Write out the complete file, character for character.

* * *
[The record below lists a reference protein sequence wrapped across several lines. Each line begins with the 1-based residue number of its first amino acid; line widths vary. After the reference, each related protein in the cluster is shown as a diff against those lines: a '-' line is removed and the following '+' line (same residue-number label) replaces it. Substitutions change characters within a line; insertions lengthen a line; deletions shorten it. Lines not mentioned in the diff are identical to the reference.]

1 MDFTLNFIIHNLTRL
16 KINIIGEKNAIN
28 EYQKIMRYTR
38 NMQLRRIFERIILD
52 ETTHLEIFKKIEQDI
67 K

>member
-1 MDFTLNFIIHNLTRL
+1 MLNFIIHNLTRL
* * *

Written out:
[The record below lists a reference protein sequence wrapped across several lines. Each line begins with the 1-based residue number of its first amino acid; line widths vary. After the reference, each related protein in the cluster is shown as a diff against those lines: a '-' line is removed and the following '+' line (same residue-number label) replaces it. Substitutions change characters within a line; insertions lengthen a line; deletions shorten it. Lines not mentioned in the diff are identical to the reference.]

1 MDFTLNFIIHNLTRL
16 KINIIGEKNAIN
28 EYQKIMRYTR
38 NMQLRRIFERIILD
52 ETTHLEIFKKIEQDI
67 K

>member
-1 MDFTLNFIIHNLTRL
+1 MLNFIIHNLTRL